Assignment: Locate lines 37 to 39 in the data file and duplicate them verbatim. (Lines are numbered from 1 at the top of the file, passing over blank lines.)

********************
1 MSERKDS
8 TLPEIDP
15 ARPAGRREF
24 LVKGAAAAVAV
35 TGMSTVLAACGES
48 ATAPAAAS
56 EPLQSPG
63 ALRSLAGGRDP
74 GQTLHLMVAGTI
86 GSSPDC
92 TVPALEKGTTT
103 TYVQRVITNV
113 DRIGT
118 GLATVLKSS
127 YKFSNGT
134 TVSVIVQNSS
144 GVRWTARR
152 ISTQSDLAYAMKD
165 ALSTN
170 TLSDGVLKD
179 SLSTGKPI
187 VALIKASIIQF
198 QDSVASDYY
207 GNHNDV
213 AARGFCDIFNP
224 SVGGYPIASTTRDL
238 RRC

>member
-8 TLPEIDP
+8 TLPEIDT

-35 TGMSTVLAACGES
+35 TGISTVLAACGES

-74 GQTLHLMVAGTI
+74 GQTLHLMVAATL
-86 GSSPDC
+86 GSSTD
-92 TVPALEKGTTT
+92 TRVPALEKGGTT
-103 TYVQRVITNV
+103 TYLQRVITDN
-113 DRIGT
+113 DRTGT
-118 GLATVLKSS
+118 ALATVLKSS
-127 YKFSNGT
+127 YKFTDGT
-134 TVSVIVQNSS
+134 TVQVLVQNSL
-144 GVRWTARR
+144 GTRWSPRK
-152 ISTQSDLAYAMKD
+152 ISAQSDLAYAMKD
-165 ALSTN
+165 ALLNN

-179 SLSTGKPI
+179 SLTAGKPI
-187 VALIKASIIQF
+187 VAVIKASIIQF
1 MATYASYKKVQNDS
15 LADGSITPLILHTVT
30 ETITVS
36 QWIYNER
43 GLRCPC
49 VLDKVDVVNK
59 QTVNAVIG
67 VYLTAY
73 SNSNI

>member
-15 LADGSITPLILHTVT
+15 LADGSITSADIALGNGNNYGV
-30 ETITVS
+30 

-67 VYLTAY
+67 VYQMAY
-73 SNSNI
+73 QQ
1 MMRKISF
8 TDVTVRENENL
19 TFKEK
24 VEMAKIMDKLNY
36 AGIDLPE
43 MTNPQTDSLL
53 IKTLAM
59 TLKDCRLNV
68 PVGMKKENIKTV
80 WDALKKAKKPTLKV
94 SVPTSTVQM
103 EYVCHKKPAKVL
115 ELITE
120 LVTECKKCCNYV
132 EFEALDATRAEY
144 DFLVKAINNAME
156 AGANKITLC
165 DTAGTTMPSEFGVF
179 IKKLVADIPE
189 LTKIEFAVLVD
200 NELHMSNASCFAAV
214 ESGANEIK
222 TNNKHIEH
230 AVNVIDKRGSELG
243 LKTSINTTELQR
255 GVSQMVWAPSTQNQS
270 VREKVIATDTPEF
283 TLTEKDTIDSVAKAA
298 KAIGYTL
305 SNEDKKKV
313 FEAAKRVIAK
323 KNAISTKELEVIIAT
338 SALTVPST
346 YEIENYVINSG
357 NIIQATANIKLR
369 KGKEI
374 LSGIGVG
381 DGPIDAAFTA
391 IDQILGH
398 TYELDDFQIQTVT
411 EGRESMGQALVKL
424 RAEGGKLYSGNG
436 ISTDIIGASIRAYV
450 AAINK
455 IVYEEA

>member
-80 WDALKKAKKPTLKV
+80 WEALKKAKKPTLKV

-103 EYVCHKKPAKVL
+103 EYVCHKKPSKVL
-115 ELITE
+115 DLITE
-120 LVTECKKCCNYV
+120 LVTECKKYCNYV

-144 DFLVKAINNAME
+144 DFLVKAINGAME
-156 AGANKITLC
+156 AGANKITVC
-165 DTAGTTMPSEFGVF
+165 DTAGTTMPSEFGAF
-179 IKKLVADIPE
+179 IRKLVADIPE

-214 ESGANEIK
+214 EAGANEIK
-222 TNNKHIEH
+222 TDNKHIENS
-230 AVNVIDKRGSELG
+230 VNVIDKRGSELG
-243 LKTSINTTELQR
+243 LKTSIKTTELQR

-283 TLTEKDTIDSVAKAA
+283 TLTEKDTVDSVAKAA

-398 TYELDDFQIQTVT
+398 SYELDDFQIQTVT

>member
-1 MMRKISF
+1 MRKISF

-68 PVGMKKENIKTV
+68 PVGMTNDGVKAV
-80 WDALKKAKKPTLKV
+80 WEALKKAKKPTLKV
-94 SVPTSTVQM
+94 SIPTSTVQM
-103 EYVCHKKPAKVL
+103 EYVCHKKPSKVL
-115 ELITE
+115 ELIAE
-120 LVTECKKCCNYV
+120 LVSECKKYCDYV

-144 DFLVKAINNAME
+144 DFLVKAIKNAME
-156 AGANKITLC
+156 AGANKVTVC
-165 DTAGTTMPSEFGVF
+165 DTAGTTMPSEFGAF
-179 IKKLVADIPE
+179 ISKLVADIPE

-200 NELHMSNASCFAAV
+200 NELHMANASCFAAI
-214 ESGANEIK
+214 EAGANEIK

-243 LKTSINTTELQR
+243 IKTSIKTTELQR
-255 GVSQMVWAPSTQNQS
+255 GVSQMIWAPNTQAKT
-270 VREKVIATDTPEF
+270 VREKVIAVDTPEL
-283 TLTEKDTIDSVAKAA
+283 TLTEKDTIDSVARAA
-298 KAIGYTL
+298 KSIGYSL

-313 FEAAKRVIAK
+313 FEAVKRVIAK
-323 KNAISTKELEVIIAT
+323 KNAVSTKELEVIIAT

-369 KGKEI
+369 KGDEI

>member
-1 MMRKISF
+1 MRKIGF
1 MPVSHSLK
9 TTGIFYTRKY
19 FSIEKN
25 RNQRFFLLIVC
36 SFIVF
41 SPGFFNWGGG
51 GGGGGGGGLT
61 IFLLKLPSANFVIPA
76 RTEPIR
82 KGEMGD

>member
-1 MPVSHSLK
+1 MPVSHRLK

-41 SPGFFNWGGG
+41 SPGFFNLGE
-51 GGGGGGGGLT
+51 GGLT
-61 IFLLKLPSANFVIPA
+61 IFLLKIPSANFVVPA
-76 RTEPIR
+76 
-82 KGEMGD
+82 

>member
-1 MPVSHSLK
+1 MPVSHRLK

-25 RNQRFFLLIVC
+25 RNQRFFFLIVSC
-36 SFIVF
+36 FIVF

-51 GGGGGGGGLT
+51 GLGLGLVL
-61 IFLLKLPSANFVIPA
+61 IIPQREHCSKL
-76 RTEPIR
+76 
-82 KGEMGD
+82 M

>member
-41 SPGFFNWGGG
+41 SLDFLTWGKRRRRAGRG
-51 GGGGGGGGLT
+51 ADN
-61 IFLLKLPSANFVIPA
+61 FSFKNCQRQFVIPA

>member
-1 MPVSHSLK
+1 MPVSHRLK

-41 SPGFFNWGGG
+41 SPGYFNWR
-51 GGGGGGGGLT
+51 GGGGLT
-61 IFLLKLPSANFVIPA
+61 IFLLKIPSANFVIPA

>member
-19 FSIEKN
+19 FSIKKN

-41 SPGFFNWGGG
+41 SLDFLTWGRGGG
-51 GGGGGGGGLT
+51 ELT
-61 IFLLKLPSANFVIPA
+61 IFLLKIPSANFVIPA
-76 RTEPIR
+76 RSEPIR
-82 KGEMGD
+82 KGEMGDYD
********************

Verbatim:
-92 TVPALEKGTTT
+92 TRVPALEKGGTT
-103 TYVQRVITNV